There is a problem: none of these states appear to have thought through any of it—most especially the practical aspects of whisking someone coming home from a heroic medical mission into isolation that is supposed to be comfortable, suitable, sensible, and sensitive under the circumstances. It now seems the scenario is act first, plan later.

Nurse Kaci Hickox is the first one caught in this trap. She is not sick and is showing no symptoms. Arriving at Newark Airport Friday night, she was taken to a tent behind a hospital, with a portable toilet, no shower, no television, and little cellphone reception. She castigated all involved, particularly Governor Chris Christie, who said she had symptoms and was sick, when she hadn’t and wasn’t. She plans a federal lawsuit challenging the quarantine.

“I also want to be treated with compassion and humanity, and I don’t feel I’ve been treated that way in the past three days. I think this is an extreme that is really unacceptable. I feel like my basic human rights have been violated.”

(Update: Governor Christie has relented, allowing her to return home to Maine, where, if you read between the lines, the message is that it will then be Maine’s problem to monitor her and where, if something goes wrong, it will be on their head.)

We seem to have forgotten how to solve problems, enthralled by our own voice either positing solutions, making points, or complaining. Or maybe it is that this is America, with a history of being bigger, stronger, smarter, and most of all, righter, in all circumstances. Even if that was ever true, politics—in the big sense of privileging positions over effective and thoughtful answers—has poisoned that well. Worthy questions and deliberate solutions are rejected out of hand because of the source, because they don’t fit some preconceived notion or program, or simply because they won’t help win or not lose elections.

Whether or not quarantine of heroic Ebola care givers returning from West Africa is a good idea, it is certainly a good idea to evaluate and plan exactly how you are going to practically handle it. Maybe, though, we shouldn’t be at all surprised. In recent years we did, after all, send hundreds of thousands of troops abroad, and when the promised rewards for their heroic service came due, we seemed unable to fulfill and, worse, were suddenly unenthusiastic about keeping the promise anyway.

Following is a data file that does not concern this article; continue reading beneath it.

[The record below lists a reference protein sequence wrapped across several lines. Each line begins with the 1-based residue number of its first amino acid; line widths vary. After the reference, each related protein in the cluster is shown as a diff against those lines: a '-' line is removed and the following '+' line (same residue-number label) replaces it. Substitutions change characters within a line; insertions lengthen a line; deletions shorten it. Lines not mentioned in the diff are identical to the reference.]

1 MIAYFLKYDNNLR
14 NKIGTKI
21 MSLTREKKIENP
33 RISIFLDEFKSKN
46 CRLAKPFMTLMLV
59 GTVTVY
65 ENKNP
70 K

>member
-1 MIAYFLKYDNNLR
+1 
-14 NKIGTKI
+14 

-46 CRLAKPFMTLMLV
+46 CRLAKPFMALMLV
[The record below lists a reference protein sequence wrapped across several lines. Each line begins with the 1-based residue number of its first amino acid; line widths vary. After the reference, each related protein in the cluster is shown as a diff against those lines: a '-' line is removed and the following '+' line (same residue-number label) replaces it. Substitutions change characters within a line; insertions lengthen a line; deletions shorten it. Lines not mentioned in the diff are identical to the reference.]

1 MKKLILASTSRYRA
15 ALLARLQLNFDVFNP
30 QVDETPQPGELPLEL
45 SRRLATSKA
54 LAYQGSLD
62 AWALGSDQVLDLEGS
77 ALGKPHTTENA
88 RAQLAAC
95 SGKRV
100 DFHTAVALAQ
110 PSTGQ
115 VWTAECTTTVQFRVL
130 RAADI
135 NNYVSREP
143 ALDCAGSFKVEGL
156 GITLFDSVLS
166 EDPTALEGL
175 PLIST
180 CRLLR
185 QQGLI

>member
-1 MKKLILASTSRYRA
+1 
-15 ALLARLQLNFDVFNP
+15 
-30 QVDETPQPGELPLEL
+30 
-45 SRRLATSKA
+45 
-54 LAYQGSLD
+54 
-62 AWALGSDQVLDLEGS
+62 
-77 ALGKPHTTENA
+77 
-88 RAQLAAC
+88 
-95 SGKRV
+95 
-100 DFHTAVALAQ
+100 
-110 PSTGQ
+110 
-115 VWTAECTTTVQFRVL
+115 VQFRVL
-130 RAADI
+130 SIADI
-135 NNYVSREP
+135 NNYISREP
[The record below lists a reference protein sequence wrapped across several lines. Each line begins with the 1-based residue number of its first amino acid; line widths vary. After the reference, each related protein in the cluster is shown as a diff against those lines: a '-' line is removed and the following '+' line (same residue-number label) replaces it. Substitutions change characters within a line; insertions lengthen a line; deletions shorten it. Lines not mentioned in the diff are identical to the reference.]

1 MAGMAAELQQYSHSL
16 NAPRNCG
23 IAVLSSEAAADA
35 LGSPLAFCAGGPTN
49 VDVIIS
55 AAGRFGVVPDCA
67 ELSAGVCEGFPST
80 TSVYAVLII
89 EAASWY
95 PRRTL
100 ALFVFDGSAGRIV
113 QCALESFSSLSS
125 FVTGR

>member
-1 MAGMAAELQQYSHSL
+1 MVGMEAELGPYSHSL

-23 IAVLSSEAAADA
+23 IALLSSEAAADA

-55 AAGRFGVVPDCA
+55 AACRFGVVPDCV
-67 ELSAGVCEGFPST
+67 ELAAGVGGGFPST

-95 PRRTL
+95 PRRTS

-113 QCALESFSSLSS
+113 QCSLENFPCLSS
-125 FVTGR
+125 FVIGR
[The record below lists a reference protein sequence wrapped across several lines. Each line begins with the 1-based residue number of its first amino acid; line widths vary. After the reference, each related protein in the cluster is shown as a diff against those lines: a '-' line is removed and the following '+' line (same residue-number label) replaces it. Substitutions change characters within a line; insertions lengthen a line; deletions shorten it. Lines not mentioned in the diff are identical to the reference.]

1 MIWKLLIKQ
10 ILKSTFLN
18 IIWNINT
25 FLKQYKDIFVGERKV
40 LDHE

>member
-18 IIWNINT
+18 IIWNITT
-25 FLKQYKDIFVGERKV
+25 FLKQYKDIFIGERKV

If this is a war on Ebola, we better make sure we are committed to those who are sacrificing, part of which is actual planning and resourcing, not ignorant and reflexive pontificating and politicking. So far, this is looking too much like some of our other recent wars. Maybe we can use this as an opportunity to get better and be better at it.

VA Health Crisis: Listen to IAVA

VA IG Report

We should listen to the Iraq and Afghanistan Veterans of America about this VA health system crisis.

As the name implies, IAVA represents the latest generation of American war veterans. They are in some ways the most attuned to the current realities and sensibilities of veterans’ issues in 2014. Not because they have been around the longest, but because they are native to the way things work, or don’t, here in the early 21st century in America.

Those realities regarding the health care crisis in the VA are shocking to some, but come as no surprise to those who have watched it happening, including Congress (both parties) and the President.

Is it fixable? What won’t fix it is political posturing, handwringing, or even the delayed but imminent departure of VA Secretary Shinseki.

What will fix it? Good policy well executed, without excuses or cover up. The IAVA can help with that.

In the wake of yesterday’s Inspector General Report about the Phoenix VA health system, IAVA CEO and Founder Paul Rieckhoff said:

The new IG report on the Phoenix VA is damning and outrageous. It also reveals the need for a criminal investigation. Each day we learn how awful things are in Phoenix and across the country. The VA’s problems are broad and deep – and President Obama and his team haven’t demonstrated they can fix it. As one of only two combat veterans, Senator John McCain’s call for Secretary Shinseki’s resignation is particularly impactful…